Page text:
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Chrestenson transform FPGA embedded factorizations
SpringerPlus volume 5, Article number: 1511 (2016)
Abstract
Chrestenson generalized Walsh transform factorizations for parallel processing imbedded implementations on field programmable gate arrays are presented. This general base transform, sometimes referred to as the Discrete Chrestenson transform, has received special attention in recent years. In fact, the Discrete Fourier transform and Walsh–Hadamard transform are but special cases of the Chrestenson generalized Walsh transform. Rotations of a basep hypercube, where p is an arbitrary integer, are shown to produce dynamic contentionfree memory allocation, in processor architecture. The approach is illustrated by factorizations involving the processing of matrices of the transform which are function of four variables. Parallel operations are implemented matrix multiplications. Each matrix, of dimension N × N, where N = p ^{n}, n integer, has a structure that depends on a variable parameter k that denotes the iteration number in the factorization process. The level of parallelism, in the form of M = p ^{m} processors can be chosen arbitrarily by varying m between zero to its maximum value of n − 1. The result is an equation describing the generalised parallelism factorization as a function of the four variables n, p, k and m. Applications of the approach are shown in relation to configuring field programmable gate arrays for digital signal processing applications.
Background
Applications of the Discrete Fourier, Walsh–Hadamard and Chrestenson generalized Walsh CGW transforms in spectral analysis and digital signal processing (Corinthios 1985, 2009; Bespalov 2010) have received particular attention in recent years thanks to rapid advances of microelectronics in general and field programmable gate arrays FPGAs in particular. The search for higher processing speeds through increasing levels of parallelism motivate the search for optimal transform factorizations.
In this paper a formalism and an algorithm for configuring and sequencing parallel processors implementing factorizations of the (‘Discrete’) Chrestenson generalized Walsh CGW transform are presented. This general base transform has received special attention in recent years. In fact, Discrete Fourier transform and Walsh–Hadamard transform are but special cases of the CGW transform. The architecture of a digital signal processor is defined as optimal if it leads to a minimization of addressing requirements, of shuffle operations and of the number of required memory partitions (Corinthios 1994). The factorizations are developed with a view to implementation as embedded architectures of presently available FPGAs (Harmut et al. 2010; Huda et al. 2014).
The algorithms and corresponding architectures relate to general base matrix factorizations (Corinthios 2009). Rotations of a basep hypercube, where p is an arbitrary integer, produce dynamic memory allocation, in processor architecture. The approach produces factorizations involving the processing of matrices of the transform which are function of four variables. Parallel operations are implemented matrix multiplications. Each matrix, of dimension N × N, where N = p ^{n}, n integer, has a structure that depends on a variable parameter k. The level of parallelism, in the form of M = p ^{m} processors can be chosen arbitrarily by varying m between zero to its maximum value of n − 1. The result is an equation describing the generalised parallelism factorization as a function of the four variables n, p, k and m. Applications of the approach are shown in relation to configuring field programmable gate arrays for digital signal processing applications.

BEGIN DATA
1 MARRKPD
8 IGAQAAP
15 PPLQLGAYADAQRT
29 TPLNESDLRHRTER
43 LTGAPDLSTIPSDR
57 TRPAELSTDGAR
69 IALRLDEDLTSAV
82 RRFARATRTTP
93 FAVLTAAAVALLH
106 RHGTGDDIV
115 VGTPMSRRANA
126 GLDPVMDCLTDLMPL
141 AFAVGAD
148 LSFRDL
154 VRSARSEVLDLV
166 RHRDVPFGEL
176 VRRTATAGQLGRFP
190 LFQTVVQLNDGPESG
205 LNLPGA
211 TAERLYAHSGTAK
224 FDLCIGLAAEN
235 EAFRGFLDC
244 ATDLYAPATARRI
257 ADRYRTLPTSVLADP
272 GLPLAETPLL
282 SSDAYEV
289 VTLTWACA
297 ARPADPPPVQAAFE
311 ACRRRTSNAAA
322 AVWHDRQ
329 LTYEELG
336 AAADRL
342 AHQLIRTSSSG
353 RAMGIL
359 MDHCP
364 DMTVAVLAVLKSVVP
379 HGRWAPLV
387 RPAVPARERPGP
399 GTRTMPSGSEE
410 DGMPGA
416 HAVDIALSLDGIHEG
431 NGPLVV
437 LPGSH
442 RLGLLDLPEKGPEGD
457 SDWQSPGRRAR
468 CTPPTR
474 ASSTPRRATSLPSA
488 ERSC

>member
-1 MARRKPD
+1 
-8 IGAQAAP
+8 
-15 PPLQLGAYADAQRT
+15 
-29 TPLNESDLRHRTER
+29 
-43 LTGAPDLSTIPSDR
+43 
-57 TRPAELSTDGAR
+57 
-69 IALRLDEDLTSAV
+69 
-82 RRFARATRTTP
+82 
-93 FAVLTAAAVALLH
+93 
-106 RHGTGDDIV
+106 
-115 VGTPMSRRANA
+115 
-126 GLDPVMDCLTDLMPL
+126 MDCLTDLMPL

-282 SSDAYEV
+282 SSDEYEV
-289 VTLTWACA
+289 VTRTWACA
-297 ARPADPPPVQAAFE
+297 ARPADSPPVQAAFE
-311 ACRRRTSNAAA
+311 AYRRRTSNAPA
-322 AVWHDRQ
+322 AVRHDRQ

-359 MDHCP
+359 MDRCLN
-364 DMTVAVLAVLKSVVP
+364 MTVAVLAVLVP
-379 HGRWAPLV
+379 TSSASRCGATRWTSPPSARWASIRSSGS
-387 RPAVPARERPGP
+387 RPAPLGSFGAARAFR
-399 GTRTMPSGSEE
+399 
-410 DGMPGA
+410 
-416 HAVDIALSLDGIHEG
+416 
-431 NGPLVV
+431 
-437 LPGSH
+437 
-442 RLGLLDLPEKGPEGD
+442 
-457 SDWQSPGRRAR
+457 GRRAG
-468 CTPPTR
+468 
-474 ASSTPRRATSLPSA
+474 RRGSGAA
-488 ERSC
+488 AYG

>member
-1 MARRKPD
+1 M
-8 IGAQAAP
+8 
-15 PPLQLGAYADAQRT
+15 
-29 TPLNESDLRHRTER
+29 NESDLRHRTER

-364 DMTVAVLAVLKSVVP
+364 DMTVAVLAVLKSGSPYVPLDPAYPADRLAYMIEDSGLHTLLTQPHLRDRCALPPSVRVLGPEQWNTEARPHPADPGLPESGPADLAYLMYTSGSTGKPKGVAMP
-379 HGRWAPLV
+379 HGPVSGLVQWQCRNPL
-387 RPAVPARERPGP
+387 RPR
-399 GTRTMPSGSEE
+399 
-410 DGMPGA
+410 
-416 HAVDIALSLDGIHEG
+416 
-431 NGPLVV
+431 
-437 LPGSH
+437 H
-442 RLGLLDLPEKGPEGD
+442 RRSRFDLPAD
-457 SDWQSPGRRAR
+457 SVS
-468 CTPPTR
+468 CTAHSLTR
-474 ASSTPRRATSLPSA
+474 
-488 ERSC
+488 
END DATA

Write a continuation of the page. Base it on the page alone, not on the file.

Hypercube transformations have been applied to diversified problems of information processing. The present paper describes an approach for FPGA parallel processor configuration using an arbitrary number M of generalbase processing elements, where M = p ^{m}, p being the general radix (base) of factorization. The input data vector dimension N, or input data matrix dimension N × N, where N = p ^{n}, the radix, or base, p of factorization of the transformation matrix, the number of processors M, and the span of the matrix, that is, the spacing between data simultaneously accessed are all variable. A unique optimal solution yielding a progressive degree parallel to massively parallel optimal architectures is presented.
Matrix structures
In what follows some definitions relating to the special structure of sparse, permutation and transformation matrices (Corinthios 1994) are employed. In particular matrix span is taken to mean the distance between two successive nonzero elements along a row or a column. A fixed topology processor is one that accesses data in a fixed geometry pattern where data points are equidistant throughout the different iterations, thus requiring no addressing. A shufflefree algorithm is one that necessitates no data shuffling between iterations. A p ^{k}optimal algorithm is one that requires access of matrix elements which are spaced by a minimum distance of N/p ^{k} elements. In addition we adopt the following definitions.